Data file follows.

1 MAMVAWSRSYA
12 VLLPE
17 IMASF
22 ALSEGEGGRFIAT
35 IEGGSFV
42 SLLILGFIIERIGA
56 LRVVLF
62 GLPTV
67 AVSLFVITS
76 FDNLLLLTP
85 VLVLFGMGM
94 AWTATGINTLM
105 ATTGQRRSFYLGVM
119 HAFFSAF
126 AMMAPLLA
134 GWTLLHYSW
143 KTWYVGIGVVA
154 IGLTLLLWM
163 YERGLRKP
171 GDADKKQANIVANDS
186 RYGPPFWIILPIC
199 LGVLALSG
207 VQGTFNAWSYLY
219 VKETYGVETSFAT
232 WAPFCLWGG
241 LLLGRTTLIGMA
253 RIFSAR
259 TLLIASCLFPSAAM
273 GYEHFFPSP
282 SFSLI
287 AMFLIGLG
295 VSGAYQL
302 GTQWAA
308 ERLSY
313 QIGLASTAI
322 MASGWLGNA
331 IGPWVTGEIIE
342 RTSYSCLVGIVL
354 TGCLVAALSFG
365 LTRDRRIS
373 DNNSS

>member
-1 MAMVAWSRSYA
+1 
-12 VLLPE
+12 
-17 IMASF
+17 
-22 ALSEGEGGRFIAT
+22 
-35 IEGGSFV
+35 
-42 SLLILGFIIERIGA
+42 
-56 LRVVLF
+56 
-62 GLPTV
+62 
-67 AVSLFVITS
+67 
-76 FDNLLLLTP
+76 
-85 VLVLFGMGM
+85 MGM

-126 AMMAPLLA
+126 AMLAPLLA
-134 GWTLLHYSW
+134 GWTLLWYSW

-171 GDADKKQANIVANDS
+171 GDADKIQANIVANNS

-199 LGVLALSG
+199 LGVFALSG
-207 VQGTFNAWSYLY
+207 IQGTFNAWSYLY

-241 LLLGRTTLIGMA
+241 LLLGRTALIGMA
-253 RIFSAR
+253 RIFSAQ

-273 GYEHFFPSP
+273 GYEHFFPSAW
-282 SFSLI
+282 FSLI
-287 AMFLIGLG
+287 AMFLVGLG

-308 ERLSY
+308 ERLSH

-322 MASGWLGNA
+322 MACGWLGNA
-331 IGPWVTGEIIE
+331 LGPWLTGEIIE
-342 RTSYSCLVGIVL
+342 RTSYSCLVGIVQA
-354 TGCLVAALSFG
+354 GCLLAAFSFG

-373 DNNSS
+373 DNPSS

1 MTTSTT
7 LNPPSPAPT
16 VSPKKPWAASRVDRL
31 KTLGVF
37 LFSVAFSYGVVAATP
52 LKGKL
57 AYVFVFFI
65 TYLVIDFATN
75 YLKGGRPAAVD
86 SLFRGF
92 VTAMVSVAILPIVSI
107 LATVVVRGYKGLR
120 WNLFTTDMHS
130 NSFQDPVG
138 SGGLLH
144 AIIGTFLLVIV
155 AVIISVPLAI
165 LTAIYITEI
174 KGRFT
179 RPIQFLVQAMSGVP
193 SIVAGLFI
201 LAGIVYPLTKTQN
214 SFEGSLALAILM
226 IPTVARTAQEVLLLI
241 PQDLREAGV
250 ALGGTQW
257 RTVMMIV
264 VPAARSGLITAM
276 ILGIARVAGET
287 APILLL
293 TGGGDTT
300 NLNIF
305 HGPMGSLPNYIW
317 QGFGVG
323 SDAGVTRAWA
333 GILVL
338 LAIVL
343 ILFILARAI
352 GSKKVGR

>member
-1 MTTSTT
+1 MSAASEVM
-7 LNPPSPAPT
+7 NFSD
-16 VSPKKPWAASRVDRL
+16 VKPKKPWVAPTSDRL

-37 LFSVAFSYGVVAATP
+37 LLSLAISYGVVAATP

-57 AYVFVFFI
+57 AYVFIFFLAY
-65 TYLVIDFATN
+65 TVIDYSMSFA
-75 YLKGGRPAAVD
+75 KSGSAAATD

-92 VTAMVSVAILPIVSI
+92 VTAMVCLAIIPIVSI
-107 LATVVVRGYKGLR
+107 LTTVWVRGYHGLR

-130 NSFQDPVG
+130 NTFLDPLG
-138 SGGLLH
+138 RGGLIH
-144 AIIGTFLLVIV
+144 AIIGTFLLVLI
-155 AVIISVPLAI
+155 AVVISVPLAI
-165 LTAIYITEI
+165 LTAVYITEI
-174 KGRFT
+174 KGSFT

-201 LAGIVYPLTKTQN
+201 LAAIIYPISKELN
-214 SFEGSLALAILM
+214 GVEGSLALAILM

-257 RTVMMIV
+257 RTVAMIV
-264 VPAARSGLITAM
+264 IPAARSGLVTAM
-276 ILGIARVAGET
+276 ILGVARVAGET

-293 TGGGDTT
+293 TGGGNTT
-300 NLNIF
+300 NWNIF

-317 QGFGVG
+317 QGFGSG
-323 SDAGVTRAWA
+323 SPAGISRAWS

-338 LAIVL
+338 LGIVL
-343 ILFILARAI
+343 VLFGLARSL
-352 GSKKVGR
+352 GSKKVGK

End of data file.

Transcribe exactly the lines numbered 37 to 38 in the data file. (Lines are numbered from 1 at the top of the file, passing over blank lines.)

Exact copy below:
331 IGPWVTGEIIE
342 RTSYSCLVGIVL